Driven Apart: Women's Employment Equality and Child Care in Canadian Public Policy

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UBC Press, 2002 - Business & Economics - 318 pages
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Annis May Timpson demonstrates how Canadian women's calls for family-friendly employment policies have translated into inaction or inappropriate action on the part of successive federal governments. She focuses on debates, public inquiries, and policy evolution during the Trudeau, Mulroney, and Chrétien eras, contextualizing these developments with a discussion of the changing patterns of women's employment since the Second World War. Drawing on a wealth of interviews and close analysis of primary documents, Driven Apart explains why federal governments have been able to implement employment equity policies but have failed to develop a national system of child care. Driven Apart was selected as an Outstanding Academic Title by CHOICE and was awarded The Pierre Savard Prize by the International Council for Canadian Studies.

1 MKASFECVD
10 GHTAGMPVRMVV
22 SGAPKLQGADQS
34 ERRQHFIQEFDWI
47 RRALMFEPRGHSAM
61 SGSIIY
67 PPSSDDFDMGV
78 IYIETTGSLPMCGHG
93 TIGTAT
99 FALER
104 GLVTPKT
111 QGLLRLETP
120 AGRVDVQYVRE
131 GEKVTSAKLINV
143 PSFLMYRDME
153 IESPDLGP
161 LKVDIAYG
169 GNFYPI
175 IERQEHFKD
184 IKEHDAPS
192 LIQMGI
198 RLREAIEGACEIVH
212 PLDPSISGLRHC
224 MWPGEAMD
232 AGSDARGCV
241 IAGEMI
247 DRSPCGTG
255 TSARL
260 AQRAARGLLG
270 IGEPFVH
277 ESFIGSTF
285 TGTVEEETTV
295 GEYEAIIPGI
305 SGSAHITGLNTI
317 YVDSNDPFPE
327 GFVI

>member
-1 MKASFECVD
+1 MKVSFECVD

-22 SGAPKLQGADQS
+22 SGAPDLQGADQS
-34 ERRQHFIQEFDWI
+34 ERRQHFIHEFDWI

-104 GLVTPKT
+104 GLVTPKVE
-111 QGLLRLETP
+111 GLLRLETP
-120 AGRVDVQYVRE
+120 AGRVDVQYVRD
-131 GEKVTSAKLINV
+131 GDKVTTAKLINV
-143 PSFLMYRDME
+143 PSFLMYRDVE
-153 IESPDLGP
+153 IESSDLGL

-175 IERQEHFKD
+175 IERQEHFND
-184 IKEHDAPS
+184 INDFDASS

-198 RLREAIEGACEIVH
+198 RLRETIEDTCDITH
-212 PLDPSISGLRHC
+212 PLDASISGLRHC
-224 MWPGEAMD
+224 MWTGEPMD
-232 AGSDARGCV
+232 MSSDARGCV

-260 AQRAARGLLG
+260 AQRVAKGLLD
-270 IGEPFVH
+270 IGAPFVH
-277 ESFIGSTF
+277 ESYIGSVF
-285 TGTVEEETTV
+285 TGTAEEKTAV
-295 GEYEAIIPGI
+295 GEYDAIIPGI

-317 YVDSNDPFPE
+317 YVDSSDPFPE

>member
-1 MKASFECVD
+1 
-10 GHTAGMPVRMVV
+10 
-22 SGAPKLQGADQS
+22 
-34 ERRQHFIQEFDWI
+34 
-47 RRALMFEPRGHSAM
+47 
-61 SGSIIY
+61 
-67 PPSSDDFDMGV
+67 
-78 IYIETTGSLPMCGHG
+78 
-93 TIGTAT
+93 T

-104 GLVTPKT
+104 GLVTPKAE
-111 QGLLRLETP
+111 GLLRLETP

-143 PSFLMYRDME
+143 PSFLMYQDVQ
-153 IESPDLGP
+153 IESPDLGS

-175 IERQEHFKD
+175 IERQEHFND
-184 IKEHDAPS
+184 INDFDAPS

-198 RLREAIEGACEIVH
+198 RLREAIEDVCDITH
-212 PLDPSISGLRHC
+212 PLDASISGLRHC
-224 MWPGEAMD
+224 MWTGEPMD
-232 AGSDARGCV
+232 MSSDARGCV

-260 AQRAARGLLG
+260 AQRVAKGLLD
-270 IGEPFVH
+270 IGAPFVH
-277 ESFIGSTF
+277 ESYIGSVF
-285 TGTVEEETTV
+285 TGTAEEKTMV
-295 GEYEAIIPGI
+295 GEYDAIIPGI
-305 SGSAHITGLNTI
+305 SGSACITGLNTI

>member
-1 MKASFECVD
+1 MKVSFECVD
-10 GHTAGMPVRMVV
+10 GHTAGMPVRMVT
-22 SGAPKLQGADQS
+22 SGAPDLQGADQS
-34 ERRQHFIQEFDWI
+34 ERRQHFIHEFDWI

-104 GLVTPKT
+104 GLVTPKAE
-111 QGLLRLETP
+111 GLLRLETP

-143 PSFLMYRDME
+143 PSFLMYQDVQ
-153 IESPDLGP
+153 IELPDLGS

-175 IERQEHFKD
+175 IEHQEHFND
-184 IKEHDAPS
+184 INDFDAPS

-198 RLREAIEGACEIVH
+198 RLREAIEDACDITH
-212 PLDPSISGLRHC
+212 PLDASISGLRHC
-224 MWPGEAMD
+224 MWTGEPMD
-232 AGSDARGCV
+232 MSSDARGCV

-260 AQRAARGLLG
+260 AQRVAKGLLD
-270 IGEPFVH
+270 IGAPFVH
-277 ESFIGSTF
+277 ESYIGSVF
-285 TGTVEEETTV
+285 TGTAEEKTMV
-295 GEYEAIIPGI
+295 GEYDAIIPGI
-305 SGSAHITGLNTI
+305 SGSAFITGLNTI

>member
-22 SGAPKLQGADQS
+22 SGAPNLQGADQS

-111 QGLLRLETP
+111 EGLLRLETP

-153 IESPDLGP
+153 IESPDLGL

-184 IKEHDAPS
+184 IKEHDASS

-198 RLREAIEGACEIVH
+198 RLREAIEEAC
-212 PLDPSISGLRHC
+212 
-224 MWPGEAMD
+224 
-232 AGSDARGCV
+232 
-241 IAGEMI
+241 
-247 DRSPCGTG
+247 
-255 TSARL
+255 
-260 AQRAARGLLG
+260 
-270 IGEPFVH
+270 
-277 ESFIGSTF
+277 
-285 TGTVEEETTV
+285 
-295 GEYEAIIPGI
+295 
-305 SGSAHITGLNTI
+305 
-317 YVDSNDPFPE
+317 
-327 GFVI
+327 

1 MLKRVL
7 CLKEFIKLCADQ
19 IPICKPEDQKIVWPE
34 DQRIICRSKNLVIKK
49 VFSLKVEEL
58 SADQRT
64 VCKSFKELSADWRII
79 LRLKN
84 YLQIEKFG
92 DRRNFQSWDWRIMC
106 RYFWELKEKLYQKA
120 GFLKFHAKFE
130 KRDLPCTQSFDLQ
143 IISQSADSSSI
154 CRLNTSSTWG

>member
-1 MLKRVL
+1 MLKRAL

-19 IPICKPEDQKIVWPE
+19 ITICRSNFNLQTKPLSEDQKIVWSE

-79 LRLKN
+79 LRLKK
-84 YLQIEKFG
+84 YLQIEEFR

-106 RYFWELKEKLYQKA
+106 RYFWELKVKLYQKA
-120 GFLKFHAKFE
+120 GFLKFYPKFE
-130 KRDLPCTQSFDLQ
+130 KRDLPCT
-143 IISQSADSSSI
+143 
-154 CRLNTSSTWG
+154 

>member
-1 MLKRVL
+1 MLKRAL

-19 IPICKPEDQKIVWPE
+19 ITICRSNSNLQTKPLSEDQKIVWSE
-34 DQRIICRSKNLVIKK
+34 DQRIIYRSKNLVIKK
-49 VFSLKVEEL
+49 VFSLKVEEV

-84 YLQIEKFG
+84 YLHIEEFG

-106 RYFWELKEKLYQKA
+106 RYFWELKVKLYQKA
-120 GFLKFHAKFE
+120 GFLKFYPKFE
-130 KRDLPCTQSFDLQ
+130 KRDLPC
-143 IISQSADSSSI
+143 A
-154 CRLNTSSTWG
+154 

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Contents

Citizenship Motherhood and Employment in the Wartime and Welfare
13
The Royal Commission on the Status of Women
26
A Just Society? The Trudeau Governments Response to the Royal
54
Systemic Discrimination and National Child Care
70
The Royal Commission on Equality in Employment
97
The Mulroney Governments Response to the Royal
126
Employment Equity and Child Care in Mulroneys
156
Creating Opportunity? The Chretien Governments Approach
173
Linked Together Yet Driven Apart
205
A Research Interviews
216
Notes
228
Bibliography
277
Index
307
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About the author (2002)

Annis May Timpson is the Director of the Centre for Canadian Studies at the University of Edinburgh.

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